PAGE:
You may have noticed that most jewellery made from precious metals such as gold, silver and platinum is stamped with small markings. This is commonly known as a hallmark.
It is used to specify the grade of material used according to international standards. You may also notice small symbols are sometimes included. These represent other details such as the origin, makers name and date of manufacture.
The most common marking on a ring is a number which denotes the percentage of precious metal present.
As Gold and silver are both soft metals, it is not practical to use the pure metal for the manufacture of long lasting jewelry. For this reason an alloy containing other elements such as copper, zinc or nickel is preferred.
925 Sterling Silver
Silver is commonly mixed with a small percentage of copper and other metals to produce sterling silver. The resulting alloy is much more durable and easier to work with. Stirling Silver is normally stamped with the number 925. This number refers to the percentage of silver present which is 92.5%. The remaining 7.5% is the amount of other metals present.
You may also come across silver with the number 958 stamped on it. This is known as “Britannia Silver” and contains 95.8% pure silver.
Lesser known grades which you may see occasionally are 80% and 99.9% (fine silver) stamped 800 and 999 accordingly.
Pure gold and Karats
Similarly gold is also made into an alloy for the manufacture of jewelry. There are several kinds which vary considerably in colour and cost.
The fineness of gold is measured in Karats. Pure gold is divided into 24 parts so 1 Karat= 1/24th or 4.167%
The least expensive which is most commonly available in Europe is 9 karat gold. The amount of real gold contained is only 37.5% and pieces of jewelry are often stamped with the number 375 or 9K
A slightly higher grade of gold which is commonly used in the United States is 10 Karat. This is 41.7% gold and stamped with 417 to denote this.
Fourteen Karat gold is also used in the manufacture of jewelry. It is stronger than pure gold being 58.5% gold and 41.5% other elements. Consequently 14 K gold is normally stamped with the number 585 or 14K
18 Karat gold which is often used in the manufacture of rings is stamped 750 denoting 75% gold or 18K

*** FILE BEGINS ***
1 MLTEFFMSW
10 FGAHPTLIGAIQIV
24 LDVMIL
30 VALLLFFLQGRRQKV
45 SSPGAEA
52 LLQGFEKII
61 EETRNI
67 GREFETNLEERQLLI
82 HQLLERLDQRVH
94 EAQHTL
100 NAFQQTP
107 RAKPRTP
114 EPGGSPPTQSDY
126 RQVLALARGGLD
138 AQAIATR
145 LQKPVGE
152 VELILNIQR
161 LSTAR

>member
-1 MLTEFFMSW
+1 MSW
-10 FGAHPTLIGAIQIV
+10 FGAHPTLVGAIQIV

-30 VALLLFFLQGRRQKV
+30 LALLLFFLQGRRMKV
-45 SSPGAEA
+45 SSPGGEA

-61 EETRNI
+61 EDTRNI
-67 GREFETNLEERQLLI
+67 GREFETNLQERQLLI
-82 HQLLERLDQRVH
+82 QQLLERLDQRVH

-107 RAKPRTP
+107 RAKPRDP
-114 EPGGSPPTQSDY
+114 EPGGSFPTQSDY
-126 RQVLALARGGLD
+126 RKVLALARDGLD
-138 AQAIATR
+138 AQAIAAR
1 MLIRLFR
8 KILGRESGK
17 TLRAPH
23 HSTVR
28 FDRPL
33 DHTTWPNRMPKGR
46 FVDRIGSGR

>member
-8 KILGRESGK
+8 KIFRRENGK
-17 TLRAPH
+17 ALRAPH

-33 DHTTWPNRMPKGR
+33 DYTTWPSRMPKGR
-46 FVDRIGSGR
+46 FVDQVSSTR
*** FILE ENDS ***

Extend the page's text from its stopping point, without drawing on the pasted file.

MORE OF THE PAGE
22 Karat gold is stamped 916 or 22K and contains 91.6% gold. This variety is preferred for use in the manufacture of wedding rings
The purest gold which is used in the jewelry industry is 24 Karat. Technically pure gold should be 100%. However this kind of purity is almost impossible to achieve. Consequently, the purist gold available is 999.99% and referred to as “fine gold”.
Most commonly fine gold is 99.9% pure and stamped accordingly with the number 999. This is classed in jewelry circles as 24 Karat gold. 990 (99%) is also sometimes used as a hallmark and although not 100% pure, it still qualifies as 24 Karat gold.
Most Asian gold is of this high quality and when traveling, you may notice the difference in appearance compared to the standard which is sold in many Western countries.
The colour of pure gold should be bright yellow. You may have seen white gold which looks more like silver or platinum. This is an alloy produced by adding palladium or nickel to produce a much lighter colour. A large percentage of copper (around 25%) is added to fine gold to produce “rose gold” which has a more pinkish colour.
There is a similar system in place for platinum. This is commonly available in 85%, 90%, 95% and the most expensive variety being 99.9%. These are all stamped accordingly as 850, 900, 950 and 999
As well as the above mentioned, palladium alloys are becoming more widely available as 50%, 95% and 99.9%. As you would expect this is marked with 500, 950 and 999 respectively.
Other additional markings
In addition to the purity of the metal, other markings are included, especially on jewellery which originates in the UK and Ireland. For over 700 years a leopard’s head has been used as a hallmark for jewellery which originates from the London Assay Office. In Birmingham an anchor is used, Sheffield has used a rosette since 1974 which replaced a crown. Jewelry from the Edinburgh Assay office is stamped with a three-turreted castle and in Dublin a seated lady and a crowned harp has been used since the middle of the 17th century.
European and International Hallmark Standards
In 1972 a group of European nations signed an agreement “Vienna Convention on the Control of the Fineness and the Hallmarking of Precious Metal Objects” This was an attempt to help international trade. Since then, all articles are required to receive a “Common Control Mark” or “CCM” which states the fineness of the material and is a motif of balance scales. For gold it is displayed on two intersecting circles, a diamond shape for platinum and a letter “M” for silver is used.
The mark is recognized in at least 18 countries including the UK, The Netherlands, Scandinavia and the Ukraine.
Due to difference of opinion and standards between many countries, it has not been possible to attain a true International standard. You should be aware of this when buying jewelry from a country other than your own so please check any hallmark details before purchase.